Alan Yang

The noun steel originates from the Proto-Germanic adjective stakhlijan (made of steel), which is related to stakhla (standing firm).[1]

The carbon content of steel is between 0.002% and 2.1% by weight for plain iron®Ccarbon alloys. These values vary depending on alloying elements such as manganese, chromium, nickel, iron, tungsten, carbon and so on. Basically, steel is an iron-carbon alloy that does not undergo eutectic reaction. In contrast, cast iron does undergo eutectic reaction. Too little carbon content leaves (pure) iron quite soft, ductile, and weak. Carbon contents higher than those of steel make an alloy, commonly called pig iron, that is brittle (not malleable). While iron alloyed with carbon is called carbon steel, alloy steel is steel to which other alloying elements have been intentionally added to modify the characteristics of steel. Common alloying elements include: manganese, nickel, chromium, molybdenum, boron, titanium, vanadium, tungsten, cobalt, and niobium.[2] Additional elements are also important in steel: phosphorus, sulfur, silicon, and traces of oxygen, nitrogen, and copper, that are most frequently considered undesirable.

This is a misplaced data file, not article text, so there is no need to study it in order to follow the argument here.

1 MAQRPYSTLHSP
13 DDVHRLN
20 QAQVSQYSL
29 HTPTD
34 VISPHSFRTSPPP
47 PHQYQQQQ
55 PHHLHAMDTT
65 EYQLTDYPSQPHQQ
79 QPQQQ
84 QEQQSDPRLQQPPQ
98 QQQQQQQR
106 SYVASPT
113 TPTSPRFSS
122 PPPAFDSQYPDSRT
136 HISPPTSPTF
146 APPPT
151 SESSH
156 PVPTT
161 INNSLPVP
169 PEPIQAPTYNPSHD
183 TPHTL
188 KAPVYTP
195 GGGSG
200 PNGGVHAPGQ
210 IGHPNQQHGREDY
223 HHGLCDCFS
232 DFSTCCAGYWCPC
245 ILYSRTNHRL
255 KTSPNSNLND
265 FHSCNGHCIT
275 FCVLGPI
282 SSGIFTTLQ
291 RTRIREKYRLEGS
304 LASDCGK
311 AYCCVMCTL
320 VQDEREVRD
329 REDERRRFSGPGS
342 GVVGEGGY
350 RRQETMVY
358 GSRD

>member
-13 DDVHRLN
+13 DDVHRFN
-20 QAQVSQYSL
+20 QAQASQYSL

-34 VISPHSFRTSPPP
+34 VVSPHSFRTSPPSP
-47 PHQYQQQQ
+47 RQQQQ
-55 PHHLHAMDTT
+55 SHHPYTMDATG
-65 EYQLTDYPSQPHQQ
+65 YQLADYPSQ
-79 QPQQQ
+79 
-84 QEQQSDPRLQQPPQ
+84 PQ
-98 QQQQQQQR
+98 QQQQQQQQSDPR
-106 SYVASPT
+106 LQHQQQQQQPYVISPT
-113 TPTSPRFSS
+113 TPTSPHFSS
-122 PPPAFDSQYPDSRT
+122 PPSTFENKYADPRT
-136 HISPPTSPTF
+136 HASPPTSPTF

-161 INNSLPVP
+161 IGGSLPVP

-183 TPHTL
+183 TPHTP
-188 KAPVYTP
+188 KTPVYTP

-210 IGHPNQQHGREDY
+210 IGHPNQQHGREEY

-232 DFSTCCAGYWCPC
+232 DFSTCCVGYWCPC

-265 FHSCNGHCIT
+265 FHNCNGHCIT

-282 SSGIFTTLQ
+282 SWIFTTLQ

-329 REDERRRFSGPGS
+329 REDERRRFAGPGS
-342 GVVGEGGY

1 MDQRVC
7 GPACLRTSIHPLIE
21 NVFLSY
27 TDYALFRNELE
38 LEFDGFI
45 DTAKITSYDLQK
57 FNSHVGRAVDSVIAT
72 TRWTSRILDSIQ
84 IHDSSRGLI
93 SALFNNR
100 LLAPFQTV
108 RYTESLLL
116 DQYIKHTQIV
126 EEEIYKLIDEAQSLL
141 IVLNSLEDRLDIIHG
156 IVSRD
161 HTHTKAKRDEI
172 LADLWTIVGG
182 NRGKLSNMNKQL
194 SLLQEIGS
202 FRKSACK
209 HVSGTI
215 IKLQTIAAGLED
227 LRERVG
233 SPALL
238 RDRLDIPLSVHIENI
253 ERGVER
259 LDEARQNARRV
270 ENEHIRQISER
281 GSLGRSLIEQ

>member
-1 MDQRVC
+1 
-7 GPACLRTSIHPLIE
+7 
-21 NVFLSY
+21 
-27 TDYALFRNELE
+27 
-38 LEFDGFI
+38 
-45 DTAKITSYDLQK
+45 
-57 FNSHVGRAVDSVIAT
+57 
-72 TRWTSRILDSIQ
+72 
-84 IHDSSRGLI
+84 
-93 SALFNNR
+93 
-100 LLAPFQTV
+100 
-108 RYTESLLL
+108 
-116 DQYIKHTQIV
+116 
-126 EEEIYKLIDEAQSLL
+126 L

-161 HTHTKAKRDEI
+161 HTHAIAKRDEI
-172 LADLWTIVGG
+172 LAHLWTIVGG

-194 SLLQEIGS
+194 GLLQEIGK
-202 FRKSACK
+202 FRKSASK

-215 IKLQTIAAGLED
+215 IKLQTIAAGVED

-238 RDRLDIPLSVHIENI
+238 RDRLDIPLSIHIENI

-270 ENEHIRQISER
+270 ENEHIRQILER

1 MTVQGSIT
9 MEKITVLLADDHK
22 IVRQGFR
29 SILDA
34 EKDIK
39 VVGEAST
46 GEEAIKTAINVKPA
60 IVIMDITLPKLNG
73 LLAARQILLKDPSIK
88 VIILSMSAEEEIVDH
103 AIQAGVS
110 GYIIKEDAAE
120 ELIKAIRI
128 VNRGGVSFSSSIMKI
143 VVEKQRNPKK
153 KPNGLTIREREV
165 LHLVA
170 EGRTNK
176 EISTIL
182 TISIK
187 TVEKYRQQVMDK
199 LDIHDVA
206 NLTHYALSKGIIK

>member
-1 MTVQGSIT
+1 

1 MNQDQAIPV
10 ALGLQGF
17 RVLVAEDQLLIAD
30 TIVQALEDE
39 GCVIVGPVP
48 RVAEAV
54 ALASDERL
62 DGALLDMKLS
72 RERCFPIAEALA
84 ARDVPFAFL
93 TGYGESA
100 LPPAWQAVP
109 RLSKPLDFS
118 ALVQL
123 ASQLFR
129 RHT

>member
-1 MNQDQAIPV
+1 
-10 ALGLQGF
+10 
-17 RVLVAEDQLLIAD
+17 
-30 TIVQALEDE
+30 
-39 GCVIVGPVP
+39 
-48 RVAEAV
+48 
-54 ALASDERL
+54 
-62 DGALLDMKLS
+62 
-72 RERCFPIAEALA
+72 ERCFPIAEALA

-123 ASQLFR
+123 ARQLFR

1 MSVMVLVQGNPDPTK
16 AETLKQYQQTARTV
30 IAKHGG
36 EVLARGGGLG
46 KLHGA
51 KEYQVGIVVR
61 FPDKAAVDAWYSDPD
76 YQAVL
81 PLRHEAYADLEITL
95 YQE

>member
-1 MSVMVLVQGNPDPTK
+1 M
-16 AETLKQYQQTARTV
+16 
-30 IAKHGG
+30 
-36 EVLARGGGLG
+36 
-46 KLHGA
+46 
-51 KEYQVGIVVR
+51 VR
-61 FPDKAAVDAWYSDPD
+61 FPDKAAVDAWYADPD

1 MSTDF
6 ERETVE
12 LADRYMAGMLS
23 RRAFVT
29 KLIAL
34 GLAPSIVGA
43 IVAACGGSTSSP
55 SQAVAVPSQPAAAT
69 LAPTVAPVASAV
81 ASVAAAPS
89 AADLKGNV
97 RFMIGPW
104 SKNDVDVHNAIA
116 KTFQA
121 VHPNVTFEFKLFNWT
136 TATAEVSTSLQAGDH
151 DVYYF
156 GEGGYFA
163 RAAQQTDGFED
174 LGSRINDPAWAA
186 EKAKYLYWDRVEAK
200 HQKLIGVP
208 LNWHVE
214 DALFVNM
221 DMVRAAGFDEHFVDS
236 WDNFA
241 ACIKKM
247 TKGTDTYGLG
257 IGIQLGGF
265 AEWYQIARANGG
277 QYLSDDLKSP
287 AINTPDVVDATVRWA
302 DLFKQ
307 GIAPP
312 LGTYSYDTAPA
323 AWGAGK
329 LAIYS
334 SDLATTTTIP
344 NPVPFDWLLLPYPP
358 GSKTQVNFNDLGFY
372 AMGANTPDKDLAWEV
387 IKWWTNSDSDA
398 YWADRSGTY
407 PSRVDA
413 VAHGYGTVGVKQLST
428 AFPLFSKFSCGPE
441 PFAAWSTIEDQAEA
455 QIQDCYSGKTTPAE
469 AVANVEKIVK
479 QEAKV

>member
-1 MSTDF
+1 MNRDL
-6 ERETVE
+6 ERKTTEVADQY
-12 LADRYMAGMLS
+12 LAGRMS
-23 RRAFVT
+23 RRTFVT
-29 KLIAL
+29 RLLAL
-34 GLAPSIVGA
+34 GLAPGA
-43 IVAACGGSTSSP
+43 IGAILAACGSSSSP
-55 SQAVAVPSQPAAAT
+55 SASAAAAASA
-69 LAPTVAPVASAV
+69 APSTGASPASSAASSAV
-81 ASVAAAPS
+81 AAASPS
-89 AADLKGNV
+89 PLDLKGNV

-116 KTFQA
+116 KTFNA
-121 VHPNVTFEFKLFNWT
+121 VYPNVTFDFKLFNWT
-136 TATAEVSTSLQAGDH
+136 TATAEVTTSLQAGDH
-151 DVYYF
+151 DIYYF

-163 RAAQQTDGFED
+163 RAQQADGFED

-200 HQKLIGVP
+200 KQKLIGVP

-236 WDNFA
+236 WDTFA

Alloys with a higher than 2.1% carbon content, depending on other element content and possibly on processing, are known as cast iron. Cast iron is not malleable even when hot, but it can be formed by casting as it has a lower melting point than steel and good castability properties.[2] Certain compositions of cast iron, while retaining the economies of melting and casting, can be heat treated after casting to make malleable iron or ductile iron objects. Steel is also distinguishable from wrought iron (now largely obsolete), which may contain a small amount of carbon but large amounts of slag.